Thank you! It was a labor of love. I had written “X2” and “I Love To Hate You” before knowing they were going to be part of a larger project. The Coronavirus lockdown gave me time to really dive deep and make sure that these singles fit the narrative of the other songs I was writing. Since we were recording during the pandemic, everything had to be done virtually/remotely. I think, in a way, it made the EP more personal though because a lot of the work was being done in my own home. I’d say there is definitely an essence of survival in the EP, but it’s more about self-discovery as opposed to reinvention. Yes, it’s a bit of a new sound and image for me, but these are parts of myself that were always inside of me. I hope the record will encourage listeners to take time to do their own reflection… or to just dance! It’s just life — we don’t have to be so serious!
If you could highlight a lyric from any of the five tracks that are included on Made in the 90s, which would be? Which song was the most difficult to write?
“What’s been under my bed just moved into my head” from “Monsters.” It’s actually the first line I wrote down to include in the EP, but it’s one of the last songs I wrote — I finished it a year after I started. It wasn’t that it was hard to write, but it was just so personal that I was having a hard time letting my emotions flow into my words. It finally all spilled out when I was at a low and couldn’t hold it in any longer.
This 2020 has been one of the most complicated years in decades for the music industry and artists in general, with a lot of new creative and economic challenges to come. But, what can be expected from you for the rest of the year? How are you going to take an approach at this moment to promote your music? But most importantly, how have you handled this situation both on a personal/professional level?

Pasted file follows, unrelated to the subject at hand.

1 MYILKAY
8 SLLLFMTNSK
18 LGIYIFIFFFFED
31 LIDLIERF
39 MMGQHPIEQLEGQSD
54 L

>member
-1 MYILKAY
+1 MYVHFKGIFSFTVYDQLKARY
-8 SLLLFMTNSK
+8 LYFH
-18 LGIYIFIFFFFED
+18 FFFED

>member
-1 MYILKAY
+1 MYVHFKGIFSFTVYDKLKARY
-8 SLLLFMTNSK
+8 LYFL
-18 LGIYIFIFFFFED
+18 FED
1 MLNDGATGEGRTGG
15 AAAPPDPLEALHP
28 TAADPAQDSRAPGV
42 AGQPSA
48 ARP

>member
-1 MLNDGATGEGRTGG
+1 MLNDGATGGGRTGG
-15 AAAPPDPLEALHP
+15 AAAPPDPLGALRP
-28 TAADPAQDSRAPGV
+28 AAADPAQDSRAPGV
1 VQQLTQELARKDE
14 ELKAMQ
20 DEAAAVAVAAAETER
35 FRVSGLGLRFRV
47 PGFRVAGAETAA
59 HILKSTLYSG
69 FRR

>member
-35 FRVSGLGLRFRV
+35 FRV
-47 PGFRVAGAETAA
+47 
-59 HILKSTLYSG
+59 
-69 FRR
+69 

Obviously, not being able to tour is a bit of a question mark promotionally. I just want to make art and put it out into the world, so that’s what I’m going to do. For the rest of 2020, there are lots of ‘Made In The 90s’ video content on the way as well as some additional music! Personally and professionally, it’s been a yeaaaaar. I moved to LA right before COVID-19 hit, so while we were all alone and didn’t know what Zoom was yet, I was more alone than ever. It’s just been a series of adjustments, figuring out how to collaborate remotely and, like, not cry all the time, haha. Although it’s been tough, It’s been such a growing experience. I wouldn’t trade it for the world.
One dream collaboration? And one song that you would have loved to write?
I would love to collaborate with Jack Antonoff. Help me manifest this, please!
I can’t pick just one song that I would have loved to write, but here are a few:
“Guilty Conscience” by 070 Shake
“I Like America and America Likes Me” – The 1975
“Candy Cane Christmas” – Darius Rucker (okay, yes, I like Christmas music)
If you could only listen to one album for the rest of your life, what would it be?
Enough with this “one” nonsense, haha! Here’s three options: One of The Boys – Katy Perry, Gone Now – Bleachers, or A Brief Inquiry Into Online Relationships – The 1975.
And the last question. What’s the most important thing that you’d like to tell people about yourself and your music?
My music is my autobiography. It’s my freedom and my therapy. I hope it can be yours too.